Discuss Jack London’s To Build a Fire as belonging to the genre of Adventure Friction.
‘To Build a Fire’ by Jack London is a short story of an unnamed man and a dog in the Klondike region of the Yukon in north western Canada. It traces the man’s movement towards his death as he vainly attempts to travel across the Yukon trail in temperatures dropping to seventy-five degrees below zero. The dog, an inhabitant of natural surroundings, on the other hand survives. The man learns that at times human brain and technology is not as useful as the dog’s intuitive, ancestral understanding of how to stay alive in very cold weather.
Adventure is one of the prominent themes of the story as the man alone planned to undertake nine hour long journey in Yukon wilderness.The story is an adventure fiction, it refers to fiction that usually presents danger, or gives the reader a sense of excitement.
In story the protagonist is in constant threat of being overtaken by the wilderness.The unnamed protagonist of the story was filled with adventurous spirit. In spite of knowing the risks involved, he embarked on a nine hour exciting journey through Yukon wilderness without a trail mate.
The man was a newcomer who was unfamiliar with Klondike’s harsh winter landscape. Against the advice of an old-timer, the man undertook the challenging journey alone, except for a dog, and was “travelling light” on foot rather than by sled and carrying only a bacon sandwich, tobacco, matches, and some birch-bark.
From the beginning it was made clear that the nature was against the man’s chances of survival. Though the man did not meditate upon his physical frailty as a creature of temperature, he was started when his spittle crackled in the air. It was so cold that his nose and cheek-bones were numb, the juice that was being expelled from his mouth on chewing tobacco was instantlyfreezing, his fingers went numb when he unbuttoned his jacket and shirt to take out his lunch. It was in such deadly cold that the man’s adventurous spirit was at peak.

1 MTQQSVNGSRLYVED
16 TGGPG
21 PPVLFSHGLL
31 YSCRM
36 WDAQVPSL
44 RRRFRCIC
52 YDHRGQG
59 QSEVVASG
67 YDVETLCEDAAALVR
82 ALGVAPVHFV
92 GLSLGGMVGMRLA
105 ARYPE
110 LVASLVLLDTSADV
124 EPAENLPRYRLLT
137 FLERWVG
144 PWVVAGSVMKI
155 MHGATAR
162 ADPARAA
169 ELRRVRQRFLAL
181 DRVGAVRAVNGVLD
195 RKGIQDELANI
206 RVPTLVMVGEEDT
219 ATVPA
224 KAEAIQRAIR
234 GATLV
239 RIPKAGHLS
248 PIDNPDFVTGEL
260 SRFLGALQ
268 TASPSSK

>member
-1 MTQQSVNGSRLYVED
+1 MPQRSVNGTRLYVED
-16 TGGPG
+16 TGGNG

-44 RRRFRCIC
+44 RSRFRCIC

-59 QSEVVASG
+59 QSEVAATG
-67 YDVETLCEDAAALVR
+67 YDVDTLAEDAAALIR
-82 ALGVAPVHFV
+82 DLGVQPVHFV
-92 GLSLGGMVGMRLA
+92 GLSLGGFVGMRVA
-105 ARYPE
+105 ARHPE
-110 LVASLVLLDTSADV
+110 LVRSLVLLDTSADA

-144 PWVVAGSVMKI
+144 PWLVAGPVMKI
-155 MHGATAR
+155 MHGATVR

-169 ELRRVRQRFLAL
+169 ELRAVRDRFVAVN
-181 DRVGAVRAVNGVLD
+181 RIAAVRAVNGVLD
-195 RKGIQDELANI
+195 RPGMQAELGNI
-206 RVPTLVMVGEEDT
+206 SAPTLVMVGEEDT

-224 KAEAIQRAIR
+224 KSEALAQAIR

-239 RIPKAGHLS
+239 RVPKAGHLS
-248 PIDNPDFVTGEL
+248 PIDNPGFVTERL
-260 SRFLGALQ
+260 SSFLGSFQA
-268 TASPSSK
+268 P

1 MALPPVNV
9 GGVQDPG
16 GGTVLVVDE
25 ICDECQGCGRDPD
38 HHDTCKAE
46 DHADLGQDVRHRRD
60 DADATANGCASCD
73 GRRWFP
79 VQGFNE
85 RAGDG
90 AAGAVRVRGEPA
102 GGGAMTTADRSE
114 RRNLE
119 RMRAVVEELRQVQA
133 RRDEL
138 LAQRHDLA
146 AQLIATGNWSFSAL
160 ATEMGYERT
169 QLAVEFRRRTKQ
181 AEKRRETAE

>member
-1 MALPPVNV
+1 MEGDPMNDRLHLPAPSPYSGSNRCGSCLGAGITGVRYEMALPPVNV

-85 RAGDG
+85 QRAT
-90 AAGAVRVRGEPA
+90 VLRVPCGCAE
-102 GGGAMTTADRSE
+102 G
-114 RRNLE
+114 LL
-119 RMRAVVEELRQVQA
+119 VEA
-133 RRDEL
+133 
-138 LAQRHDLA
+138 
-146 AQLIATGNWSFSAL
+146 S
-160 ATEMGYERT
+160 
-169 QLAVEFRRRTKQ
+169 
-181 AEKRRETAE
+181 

The man had several thrilling experiences while he journeyed through Yukon wilderness. He walked over the trail of snow, and plunged in among the big spruce trees. Moreover he observed and noticed the changes in creek, the curves and bends, and was cautious of the hidden streams under snow. He also studied the creek-bed and its banks, experienced numbness and excruciating pain in hands. Besides, wetting himself to the knees, building a fire for the second time land seeing it die, were thrilling experiences which made his journey adventurous, though these experiences also forced him to accept his fate and to die with dignity.
Thus, as of many London’s stories ‘To Build a Fire’ is undoubtedly an example of an adventure friction which were written to satisfy a reading public that was fascinated by tales of daring exploits during 20th century.
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